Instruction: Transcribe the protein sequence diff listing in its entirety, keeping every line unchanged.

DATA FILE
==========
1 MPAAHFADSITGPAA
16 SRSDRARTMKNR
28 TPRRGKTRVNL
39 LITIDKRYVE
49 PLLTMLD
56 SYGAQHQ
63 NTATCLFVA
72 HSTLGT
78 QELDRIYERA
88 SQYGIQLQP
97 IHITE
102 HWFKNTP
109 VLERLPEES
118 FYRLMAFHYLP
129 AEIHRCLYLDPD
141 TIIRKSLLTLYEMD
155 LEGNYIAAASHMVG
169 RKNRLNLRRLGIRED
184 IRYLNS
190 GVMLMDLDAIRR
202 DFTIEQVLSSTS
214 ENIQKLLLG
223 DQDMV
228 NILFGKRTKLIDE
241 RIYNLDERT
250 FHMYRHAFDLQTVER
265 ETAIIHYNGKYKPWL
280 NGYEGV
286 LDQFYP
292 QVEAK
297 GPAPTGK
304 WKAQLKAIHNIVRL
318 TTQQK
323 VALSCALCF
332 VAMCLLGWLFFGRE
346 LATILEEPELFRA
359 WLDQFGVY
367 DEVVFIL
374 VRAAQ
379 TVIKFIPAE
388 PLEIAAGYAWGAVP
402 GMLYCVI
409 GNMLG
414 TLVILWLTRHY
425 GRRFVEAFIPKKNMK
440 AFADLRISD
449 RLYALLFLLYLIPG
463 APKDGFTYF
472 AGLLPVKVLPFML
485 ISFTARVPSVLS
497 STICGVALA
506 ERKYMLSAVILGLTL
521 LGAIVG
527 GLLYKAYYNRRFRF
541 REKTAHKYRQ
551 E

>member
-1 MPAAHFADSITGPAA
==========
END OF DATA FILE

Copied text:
1 MPAAHFADSITGPAA
16 SRSDRARTMKNR
28 TPRRGKTRVNL
39 LITIDKRYVE
49 PLLTMLD
56 SYGAQHQ
63 NTATCLFVA
72 HSTLGT
78 QELDRIYERA
88 SQYGIQLQP
97 IHITE
102 HWFKNTP
109 VLERLPEES
118 FYRLMAFHYLP
129 AEIHRCLYLDPD
141 TIIRKSLLTLYEMD
155 LEGNYIAAASHMVG
169 RKNRLNLRRLGIRED
184 IRYLNS
190 GVMLMDLDAIRR
202 DFTIEQVLSSTS
214 ENIQKLLLG
223 DQDMV
228 NILFGKRTKLIDE
241 RIYNLDERT
250 FHMYRHAFDLQTVER
265 ETAIIHYNGKYKPWL
280 NGYEGV
286 LDQFYP
292 QVEAK
297 GPAPTGK
304 WKAQLKAIHNIVRL
318 TTQQK
323 VALSCALCF
332 VAMCLLGWLFFGRE
346 LATILEEPELFRA
359 WLDQFGVY
367 DEVVFIL
374 VRAAQ
379 TVIKFIPAE
388 PLEIAAGYAWGAVP
402 GMLYCVI
409 GNMLG
414 TLVILWLTRHY
425 GRRFVEAFIPKKNMK
440 AFADLRISD
449 RLYALLFLLYLIPG
463 APKDGFTYF
472 AGLLPVKVLPFML
485 ISFTARVPSVLS
497 STICGVALA
506 ERKYMLSAVILGLTL
521 LGAIVG
527 GLLYKAYYNRRFRF
541 REKTAHKYRQ
551 E

>member
-1 MPAAHFADSITGPAA